Ending the plan

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L1: Ending the plan
I have a client who began her withdrawals in 2000 and will turn 59 1/2 June 8 of 2012.
She has been taking monthly withdrawals for these past ten plus years.
She only has one asset left in her IRA. It is a Direct Participation Program. (You would relate to it as a Limited Partnership, which is what it looks like.) The plan was based on California real estate, which of course had a big disruption in business
in 2008 and beyond. Their cash flow all but stopped and they have had to go out and take over properties and rehabilitate them. Hence they froze their liquidations even though they will come out of this and do well at some point in the future.
So her IRA has a total value of $33,245 and with only $2900 in cash. We had to stop distributions in October. She has been taking $3864 monthly for all these years.
I believed that it was to age 59 1/2 or 5 years, whichever was longer. So I’ve thought we had to put out distributions until next June. My plan has been to do the one timerecalculation due to hardship, and according to your calculator distribute an annual
amount of $1539.05. This is also $128.05 monthly. So I can pay Oct Nov and Dec right now totaled $384.15, and the rest monthly until June??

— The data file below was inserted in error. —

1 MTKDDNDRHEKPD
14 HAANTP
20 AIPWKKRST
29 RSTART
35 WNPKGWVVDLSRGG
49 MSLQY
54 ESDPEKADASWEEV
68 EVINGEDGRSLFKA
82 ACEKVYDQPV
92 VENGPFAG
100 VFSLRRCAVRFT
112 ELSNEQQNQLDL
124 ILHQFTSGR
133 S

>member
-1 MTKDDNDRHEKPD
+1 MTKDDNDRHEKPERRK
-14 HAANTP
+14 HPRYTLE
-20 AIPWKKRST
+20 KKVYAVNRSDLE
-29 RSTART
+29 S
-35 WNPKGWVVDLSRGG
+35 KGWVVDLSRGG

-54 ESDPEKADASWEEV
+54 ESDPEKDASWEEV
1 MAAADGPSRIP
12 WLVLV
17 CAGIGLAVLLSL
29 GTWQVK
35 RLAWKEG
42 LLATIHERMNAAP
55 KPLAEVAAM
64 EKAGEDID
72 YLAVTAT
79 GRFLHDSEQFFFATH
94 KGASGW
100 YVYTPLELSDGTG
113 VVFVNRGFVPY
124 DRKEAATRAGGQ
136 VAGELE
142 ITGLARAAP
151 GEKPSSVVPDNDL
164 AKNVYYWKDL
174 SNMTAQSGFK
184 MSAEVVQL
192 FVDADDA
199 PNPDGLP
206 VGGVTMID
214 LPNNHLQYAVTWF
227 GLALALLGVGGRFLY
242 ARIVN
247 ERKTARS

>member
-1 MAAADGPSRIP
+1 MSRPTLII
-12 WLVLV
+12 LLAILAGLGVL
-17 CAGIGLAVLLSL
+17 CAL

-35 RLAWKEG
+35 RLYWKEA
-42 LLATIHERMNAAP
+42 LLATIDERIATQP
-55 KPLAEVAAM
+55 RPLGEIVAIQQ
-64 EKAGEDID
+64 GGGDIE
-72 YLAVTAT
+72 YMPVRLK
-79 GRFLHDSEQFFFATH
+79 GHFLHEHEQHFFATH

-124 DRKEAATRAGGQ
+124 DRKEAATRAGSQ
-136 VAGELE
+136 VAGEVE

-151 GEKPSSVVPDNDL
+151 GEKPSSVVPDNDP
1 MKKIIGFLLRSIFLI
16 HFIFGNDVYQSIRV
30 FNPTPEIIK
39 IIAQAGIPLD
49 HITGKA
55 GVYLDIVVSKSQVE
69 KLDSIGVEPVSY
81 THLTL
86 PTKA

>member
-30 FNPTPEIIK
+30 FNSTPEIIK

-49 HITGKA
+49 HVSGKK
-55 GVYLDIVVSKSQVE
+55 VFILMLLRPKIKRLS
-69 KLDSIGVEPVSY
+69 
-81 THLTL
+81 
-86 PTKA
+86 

Thanks for being here with this wonderful service. I’ve searched and searched in my usual research material and there is very little on this topic.
Jayne

2011-12-15 00:46, By: Jayne, IP: [206.169.87.23]

L2: Ending the plan
Sorry… But you are probably too late to make the change this year as the amount already distributed would exceed the amount calculated using the MD method.
Try and make the Nov & Dec payments per the current SEPP. In 2012, the year that she turns 59.5, she wouldn’t have to take any distribution.
2011-12-15 15:01, By: Gfw, IP: [205.178.73.77]

L3: Ending the plan
OK, I checked my files (I was writing from a day long medical appt yesterday) and we stopped in August. The point is she doesn’t have enough money to make any more payments at $3860 a month. She started payments in May that many years ago.
What to do? I searched everywhere in the financial community resources before this and found very little. I’m embarrassed that I hadn’t just googled, that’s how I found you. I had called several retirement depts in a few large firms even.
J
2011-12-15 17:19, By: Jayne, IP: [99.120.205.14]

L4: Ending the plan
You said that she had $33k in the account – can it be liquidated or is teh value of it really zero?
If the plan goes to zero assets, the SEPP Ends and there would be no penalty.
2011-12-15 17:26, By: Gfw, IP: [205.178.73.77]